More commonly they will post defamatory or derogatory statements about their stalking target on web pages, message boards and in guest books designed to trigger a reaction or response from their victim, thereby initiating contact. In some cases, they have been known to create fake blogs in the name of the victim containing defamatory or pornographic content.Does any of that behavior sound familiar? Let's review some recent events in the Virginia blogosphere:
When prosecuted, many stalkers have unsuccessfully attempted to justify their behavior based on their use of public forums, as opposed to direct contact. Once they get a reaction from the victim, they will typically attempt to track or follow the victim's internet activity. Classic cyberstalking behavior includes the tracing of the victim's IP address in an attempt to verify their home or place of employment.
Stalking does not consist of single incidents, but is a continuous process. Similar to stalking off-line (physical stalking), cyberstalking can be a terrifying experience for victims, placing them at risk of psychological trauma, and possible physical harm. As Rokkers writes, "Stalking is a form of mental assault, in which the perpetrator repeatedly, unwantedly, and disruptively breaks into the life-world of the victim, with whom they have no relationship (or no longer have)....Moreover, the separated acts that make up the intrusion cannot by themselves cause the mental abuse, but do taken together (cumulative effect).
Unfortunately, Evans’ campaign manager and cowardly ODBA member Alton Foley spoon fed his fellow bloggers some reality-altering kool-aid. It is their fantasy that if they can bloody Reynolds on the net then they’ll beat him at the ballot box. Their first attack on Senator Reynolds was for “hiring” me and a rehash of their outrageous attacks upon me from the 2006 cycle.What kinds of attacks were launched against Joe Stanley? Was the group of ODBA bloggers who did it operating according to a common plan or scheme?
What they don’t understand is that attacking the staff, much less a volunteer doesn’t push votes. That is process–inside baseball–and no one cares. When their attacks failed to take root they became harsher, continuing their attacks upon me and my business. They were very persistent and never let the facts get in their way.
They have lied about and attacked my business associates, social acquaintances, and anyone even remotely connected with me. When that didn’t get them anywhere these jackals then attacked my deceased mother, and are now going after my minor-aged daughter. One member, a Portsmouth, Virginia police officer who has a daycare center operated out of his home, published my home address and phone number to the web while his cohorts made unspeakable accusations regarding my fitness as a parent.Attacking a child? Attacking someone's dead mother? Invading someone's privacy and posting their address online (the address where said child lives). Trying to have someone's child taken away from them?!?! This does not look good for the ODBA. While I do not condone what Joe Stanley did in response, I now understand that he was responding to a terrifying and systematic invasion of his privacy and a highly organized and coordinated campaign of cyberstalking. Small wonder that Joe lashed out.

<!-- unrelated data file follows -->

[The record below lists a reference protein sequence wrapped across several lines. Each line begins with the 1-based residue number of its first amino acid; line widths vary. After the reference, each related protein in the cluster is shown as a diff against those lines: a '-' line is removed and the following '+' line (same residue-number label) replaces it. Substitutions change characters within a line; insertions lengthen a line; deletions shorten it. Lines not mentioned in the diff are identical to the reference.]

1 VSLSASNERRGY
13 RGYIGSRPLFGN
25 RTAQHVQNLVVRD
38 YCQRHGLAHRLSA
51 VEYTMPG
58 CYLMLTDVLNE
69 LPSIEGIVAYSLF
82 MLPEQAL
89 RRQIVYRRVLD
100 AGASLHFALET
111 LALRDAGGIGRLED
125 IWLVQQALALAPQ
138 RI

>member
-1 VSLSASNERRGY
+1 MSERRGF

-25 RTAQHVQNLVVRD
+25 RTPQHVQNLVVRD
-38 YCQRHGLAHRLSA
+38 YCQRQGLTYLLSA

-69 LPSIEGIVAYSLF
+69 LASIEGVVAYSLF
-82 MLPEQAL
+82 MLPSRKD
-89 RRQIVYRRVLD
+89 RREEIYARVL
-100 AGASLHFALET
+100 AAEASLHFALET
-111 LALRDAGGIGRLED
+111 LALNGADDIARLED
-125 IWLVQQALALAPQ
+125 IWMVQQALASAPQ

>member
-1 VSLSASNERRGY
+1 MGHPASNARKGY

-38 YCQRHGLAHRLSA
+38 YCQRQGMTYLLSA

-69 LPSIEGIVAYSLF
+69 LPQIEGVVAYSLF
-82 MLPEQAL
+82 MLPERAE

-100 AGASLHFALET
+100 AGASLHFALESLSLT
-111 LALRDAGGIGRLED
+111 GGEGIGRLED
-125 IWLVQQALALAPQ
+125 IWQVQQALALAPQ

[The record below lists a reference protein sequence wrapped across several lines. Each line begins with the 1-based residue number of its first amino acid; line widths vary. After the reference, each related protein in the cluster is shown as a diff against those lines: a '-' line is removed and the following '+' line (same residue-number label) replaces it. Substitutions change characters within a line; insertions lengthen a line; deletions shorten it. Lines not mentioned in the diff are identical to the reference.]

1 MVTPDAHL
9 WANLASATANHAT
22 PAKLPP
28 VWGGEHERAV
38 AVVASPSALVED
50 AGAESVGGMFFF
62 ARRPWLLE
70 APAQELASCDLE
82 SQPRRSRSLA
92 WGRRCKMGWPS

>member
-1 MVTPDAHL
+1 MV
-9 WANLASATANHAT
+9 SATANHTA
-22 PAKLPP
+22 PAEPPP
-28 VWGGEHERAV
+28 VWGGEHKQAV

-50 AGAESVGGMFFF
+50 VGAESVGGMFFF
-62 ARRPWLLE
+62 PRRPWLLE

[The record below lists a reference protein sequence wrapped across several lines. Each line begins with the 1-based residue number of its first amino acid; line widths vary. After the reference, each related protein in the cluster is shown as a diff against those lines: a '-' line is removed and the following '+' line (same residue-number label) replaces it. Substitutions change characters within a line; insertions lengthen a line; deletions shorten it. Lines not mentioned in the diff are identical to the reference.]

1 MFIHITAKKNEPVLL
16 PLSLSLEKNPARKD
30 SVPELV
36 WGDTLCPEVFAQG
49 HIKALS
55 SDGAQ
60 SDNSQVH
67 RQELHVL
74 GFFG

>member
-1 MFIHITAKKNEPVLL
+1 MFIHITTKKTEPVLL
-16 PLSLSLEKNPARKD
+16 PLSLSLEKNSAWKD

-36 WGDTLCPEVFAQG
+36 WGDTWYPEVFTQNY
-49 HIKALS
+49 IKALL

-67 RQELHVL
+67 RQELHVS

But this is definitely not the first time we have seen this kind of behavior from the Right side of the blogosphere. Indeed, we saw a very similar campaign launched against a Republican blogger by other Republican bloggers. Consider the experience of Andrew Clem, a Republican blogger who supports Republican State Senator Emmett Hanger:
As a "relatively obscure blogger" (according to "Elle"), I find all this sudden (negative) attention from some of the pro-Sayre bloggers very strange. At the very least, this episode served to reveal the mean streak that underlies much of the present-day "conservative movement" behind the Scott Sayre candidacy. It was almost as if I had contrived the whole affair precisely to expose their "true colors."Indeed, Dr. Clem's experience is extremely relevant to the current chain of events. As those of us who bother to follow the saga of the Virginia political blogosphere know, Dr. Clem was subjected to a long, drawn out, systematic smear campaign for supporting Hanger versus his challenger, Scott Sayre. When Hanger won, the harassment continued with revenge as its goal: